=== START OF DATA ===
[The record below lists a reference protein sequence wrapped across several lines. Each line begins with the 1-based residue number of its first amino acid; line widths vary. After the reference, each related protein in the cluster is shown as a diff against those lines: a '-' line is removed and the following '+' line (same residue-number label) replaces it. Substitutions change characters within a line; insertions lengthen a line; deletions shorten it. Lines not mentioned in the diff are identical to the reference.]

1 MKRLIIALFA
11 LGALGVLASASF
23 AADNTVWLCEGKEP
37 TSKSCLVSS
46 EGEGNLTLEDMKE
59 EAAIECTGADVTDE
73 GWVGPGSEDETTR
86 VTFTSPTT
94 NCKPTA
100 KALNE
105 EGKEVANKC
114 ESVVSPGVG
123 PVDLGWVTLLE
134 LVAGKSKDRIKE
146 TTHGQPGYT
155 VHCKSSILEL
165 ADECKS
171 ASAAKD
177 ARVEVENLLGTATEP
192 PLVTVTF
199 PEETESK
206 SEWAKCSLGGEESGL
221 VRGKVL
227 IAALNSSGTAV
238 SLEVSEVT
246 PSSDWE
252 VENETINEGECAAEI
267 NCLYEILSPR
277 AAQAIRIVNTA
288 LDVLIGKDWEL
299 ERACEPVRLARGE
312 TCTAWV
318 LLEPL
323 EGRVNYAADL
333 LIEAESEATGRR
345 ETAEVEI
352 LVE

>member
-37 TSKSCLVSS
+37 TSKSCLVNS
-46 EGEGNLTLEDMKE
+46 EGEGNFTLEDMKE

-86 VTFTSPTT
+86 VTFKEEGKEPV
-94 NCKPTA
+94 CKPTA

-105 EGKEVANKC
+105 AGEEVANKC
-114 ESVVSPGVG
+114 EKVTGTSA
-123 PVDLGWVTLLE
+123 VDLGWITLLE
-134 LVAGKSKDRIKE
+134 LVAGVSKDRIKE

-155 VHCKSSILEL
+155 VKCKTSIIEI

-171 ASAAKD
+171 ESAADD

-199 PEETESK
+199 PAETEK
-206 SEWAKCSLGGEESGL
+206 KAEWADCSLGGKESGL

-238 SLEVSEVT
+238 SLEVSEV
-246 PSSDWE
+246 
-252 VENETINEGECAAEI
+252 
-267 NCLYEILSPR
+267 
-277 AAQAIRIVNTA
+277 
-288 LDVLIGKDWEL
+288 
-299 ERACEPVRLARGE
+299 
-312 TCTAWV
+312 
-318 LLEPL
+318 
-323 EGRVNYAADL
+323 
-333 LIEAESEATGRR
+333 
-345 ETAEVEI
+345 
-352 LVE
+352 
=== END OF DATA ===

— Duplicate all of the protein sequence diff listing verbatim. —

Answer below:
[The record below lists a reference protein sequence wrapped across several lines. Each line begins with the 1-based residue number of its first amino acid; line widths vary. After the reference, each related protein in the cluster is shown as a diff against those lines: a '-' line is removed and the following '+' line (same residue-number label) replaces it. Substitutions change characters within a line; insertions lengthen a line; deletions shorten it. Lines not mentioned in the diff are identical to the reference.]

1 MKRLIIALFA
11 LGALGVLASASF
23 AADNTVWLCEGKEP
37 TSKSCLVSS
46 EGEGNLTLEDMKE
59 EAAIECTGADVTDE
73 GWVGPGSEDETTR
86 VTFTSPTT
94 NCKPTA
100 KALNE
105 EGKEVANKC
114 ESVVSPGVG
123 PVDLGWVTLLE
134 LVAGKSKDRIKE
146 TTHGQPGYT
155 VHCKSSILEL
165 ADECKS
171 ASAAKD
177 ARVEVENLLGTATEP
192 PLVTVTF
199 PEETESK
206 SEWAKCSLGGEESGL
221 VRGKVL
227 IAALNSSGTAV
238 SLEVSEVT
246 PSSDWE
252 VENETINEGECAAEI
267 NCLYEILSPR
277 AAQAIRIVNTA
288 LDVLIGKDWEL
299 ERACEPVRLARGE
312 TCTAWV
318 LLEPL
323 EGRVNYAADL
333 LIEAESEATGRR
345 ETAEVEI
352 LVE

>member
-37 TSKSCLVSS
+37 TSKSCLVNS
-46 EGEGNLTLEDMKE
+46 EGEGNFTLEDMKE

-86 VTFTSPTT
+86 VTFKEEGKEPV
-94 NCKPTA
+94 CKPTA

-105 EGKEVANKC
+105 AGEEVANKC
-114 ESVVSPGVG
+114 EKVTGTSA
-123 PVDLGWVTLLE
+123 VDLGWITLLE
-134 LVAGKSKDRIKE
+134 LVAGVSKDRIKE

-155 VHCKSSILEL
+155 VKCKTSIIEI

-171 ASAAKD
+171 ESAADD

-199 PEETESK
+199 PAETEK
-206 SEWAKCSLGGEESGL
+206 KAEWADCSLGGKESGL

-238 SLEVSEVT
+238 SLEVSEV
-246 PSSDWE
+246 
-252 VENETINEGECAAEI
+252 
-267 NCLYEILSPR
+267 
-277 AAQAIRIVNTA
+277 
-288 LDVLIGKDWEL
+288 
-299 ERACEPVRLARGE
+299 
-312 TCTAWV
+312 
-318 LLEPL
+318 
-323 EGRVNYAADL
+323 
-333 LIEAESEATGRR
+333 
-345 ETAEVEI
+345 
-352 LVE
+352 